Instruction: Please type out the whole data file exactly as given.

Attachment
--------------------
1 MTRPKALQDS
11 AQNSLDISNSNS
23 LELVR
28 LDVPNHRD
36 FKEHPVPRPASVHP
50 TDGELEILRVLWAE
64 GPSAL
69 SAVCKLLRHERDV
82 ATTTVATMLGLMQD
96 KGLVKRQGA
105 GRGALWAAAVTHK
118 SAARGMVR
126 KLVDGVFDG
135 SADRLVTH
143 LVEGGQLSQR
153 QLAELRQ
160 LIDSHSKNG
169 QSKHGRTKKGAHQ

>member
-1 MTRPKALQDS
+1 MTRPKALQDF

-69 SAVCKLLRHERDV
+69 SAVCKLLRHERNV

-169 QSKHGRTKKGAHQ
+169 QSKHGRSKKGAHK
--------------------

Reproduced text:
1 MTRPKALQDS
11 AQNSLDISNSNS
23 LELVR
28 LDVPNHRD
36 FKEHPVPRPASVHP
50 TDGELEILRVLWAE
64 GPSAL
69 SAVCKLLRHERDV
82 ATTTVATMLGLMQD
96 KGLVKRQGA
105 GRGALWAAAVTHK
118 SAARGMVR
126 KLVDGVFDG
135 SADRLVTH
143 LVEGGQLSQR
153 QLAELRQ
160 LIDSHSKNG
169 QSKHGRTKKGAHQ

>member
-1 MTRPKALQDS
+1 MTRPKALQDF

-69 SAVCKLLRHERDV
+69 SAVCKLLRHERNV

-169 QSKHGRTKKGAHQ
+169 QSKHGRSKKGAHK